Dina Ali Lasloom intended to enter Australia on a tourist visa – seen by The Australian – and then claim asylum.

“If my family come, they will kill me. If I go back to Saudi Arabia, I will be dead,” Ms Lasloom said in a video sent to an activist and posted to Twitter.

“I stopped in Philippines,” she said, “they took my passport and locked me for 13 hours – just because I’m a Saudi woman – with the collaboration of Saudi embassy.”

The incident sparked a viral social media campaign under the hashtag #SaveDinaAli, but activists say Ms Lasoom has since been forced to return to Saudi Arabia, escorted by relatives.

The Saudi embassy in the Philippines on Wednesday issued a statement branding the situation a family matter and said the woman had returned “with her relatives to the homeland”.


Meagan Khan, a Canadian woman who says she witnessed the incident and attempted to help, said in a video posted to Twitter that “someone important” spoke with authorities and told them to prevent onward travel – in another post an activist referred to Ms Lasoom’s “diplomatic uncles.”

Ms Kahn told The Australian that she let Ms Lasloom use her phone to send messages and videos, and that the woman became very upset when men arrived who she said were her relatives.

Reuters has reported that witnesses saw a woman being carried through the airport.

“I heard a lady screaming from upstairs. Then I saw two or three men carrying her. They weren’t Filipino. They looked Arab,” one Filipino woman told the news agency.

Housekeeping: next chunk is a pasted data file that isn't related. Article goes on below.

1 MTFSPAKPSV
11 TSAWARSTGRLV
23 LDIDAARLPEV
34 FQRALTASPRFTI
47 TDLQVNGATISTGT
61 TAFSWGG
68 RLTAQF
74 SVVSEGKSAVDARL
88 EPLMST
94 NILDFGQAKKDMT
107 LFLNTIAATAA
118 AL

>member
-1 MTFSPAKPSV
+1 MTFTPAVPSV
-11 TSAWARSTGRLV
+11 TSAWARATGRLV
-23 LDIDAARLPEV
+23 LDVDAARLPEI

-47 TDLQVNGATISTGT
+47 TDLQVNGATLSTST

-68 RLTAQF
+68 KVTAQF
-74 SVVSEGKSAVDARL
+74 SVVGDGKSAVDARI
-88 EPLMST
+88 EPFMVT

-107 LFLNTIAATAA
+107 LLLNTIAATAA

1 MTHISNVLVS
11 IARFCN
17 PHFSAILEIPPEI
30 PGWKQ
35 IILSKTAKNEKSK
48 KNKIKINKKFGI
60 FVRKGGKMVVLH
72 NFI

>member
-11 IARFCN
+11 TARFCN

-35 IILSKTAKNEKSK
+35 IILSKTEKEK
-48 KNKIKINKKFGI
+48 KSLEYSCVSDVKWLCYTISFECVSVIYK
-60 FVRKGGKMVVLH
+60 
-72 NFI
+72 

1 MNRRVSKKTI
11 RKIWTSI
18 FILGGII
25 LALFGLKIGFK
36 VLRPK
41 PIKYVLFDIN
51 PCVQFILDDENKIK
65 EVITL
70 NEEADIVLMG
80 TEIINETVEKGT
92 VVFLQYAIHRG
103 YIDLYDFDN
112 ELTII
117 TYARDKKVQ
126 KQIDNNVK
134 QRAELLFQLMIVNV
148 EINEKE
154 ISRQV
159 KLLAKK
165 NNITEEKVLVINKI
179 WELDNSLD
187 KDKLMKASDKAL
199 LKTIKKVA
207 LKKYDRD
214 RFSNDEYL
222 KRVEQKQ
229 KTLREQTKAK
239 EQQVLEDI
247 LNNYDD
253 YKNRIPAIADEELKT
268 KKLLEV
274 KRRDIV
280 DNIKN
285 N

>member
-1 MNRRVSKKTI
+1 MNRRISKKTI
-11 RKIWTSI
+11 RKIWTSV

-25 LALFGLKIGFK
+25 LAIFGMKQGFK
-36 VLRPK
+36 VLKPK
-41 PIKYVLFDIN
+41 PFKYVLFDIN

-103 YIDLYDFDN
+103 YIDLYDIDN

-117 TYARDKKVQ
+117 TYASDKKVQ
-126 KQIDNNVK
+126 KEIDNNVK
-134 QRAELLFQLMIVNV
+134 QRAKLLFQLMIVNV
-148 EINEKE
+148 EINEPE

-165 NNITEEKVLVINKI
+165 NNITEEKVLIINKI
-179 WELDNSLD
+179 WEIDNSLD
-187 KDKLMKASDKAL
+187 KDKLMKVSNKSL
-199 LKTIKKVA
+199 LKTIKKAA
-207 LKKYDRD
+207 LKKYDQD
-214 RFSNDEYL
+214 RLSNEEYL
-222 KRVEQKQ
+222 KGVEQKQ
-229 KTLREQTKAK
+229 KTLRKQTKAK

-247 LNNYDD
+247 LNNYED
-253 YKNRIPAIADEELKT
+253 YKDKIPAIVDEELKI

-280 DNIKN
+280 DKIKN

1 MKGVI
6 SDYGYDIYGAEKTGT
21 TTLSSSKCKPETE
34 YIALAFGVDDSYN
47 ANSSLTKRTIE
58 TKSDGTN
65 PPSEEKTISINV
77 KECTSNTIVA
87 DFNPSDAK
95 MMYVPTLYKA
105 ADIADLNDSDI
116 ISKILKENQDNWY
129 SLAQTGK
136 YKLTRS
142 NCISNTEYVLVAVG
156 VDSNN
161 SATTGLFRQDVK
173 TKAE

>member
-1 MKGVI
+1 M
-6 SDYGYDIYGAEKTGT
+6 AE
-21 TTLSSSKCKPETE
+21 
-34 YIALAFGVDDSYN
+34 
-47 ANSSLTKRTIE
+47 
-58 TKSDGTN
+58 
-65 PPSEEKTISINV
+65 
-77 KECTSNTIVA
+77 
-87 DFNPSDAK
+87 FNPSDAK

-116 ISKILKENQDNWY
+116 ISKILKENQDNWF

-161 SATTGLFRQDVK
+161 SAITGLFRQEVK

Philippine Star reported that immigration officials said that because she was a transit passenger, it was a matter for the airline and not immigration.

The newspaper reported that it was unable to independently verify the details of the incident.

SBS has sought confirmation of details from Saudi and Philippine government representatives – but has not yet received a response.

A rare gathering of about 10 Saudi activists appeared in the arrivals area of the Riyadh airport around midnight on Wednesday, after a hashtag began circulating on Twitter urging people to “receive Dina at the airport.”

One of them, a 23-year-old medical student named Alaa Alanazi, appeared to have been detained after approaching airport security about the case.

The Australian Department of Immigration and Border Protection, when asked to confirm that a tourist visa was issued to Ms Lasoom, said they could not comment on individual visa matters for privacy reasons.

Saudi Arabia is one of the most repressive countries when it comes to women’s freedom – women require permission from a male “guardian” to study, marry, travel, go to the doctor and conduct other everyday activities.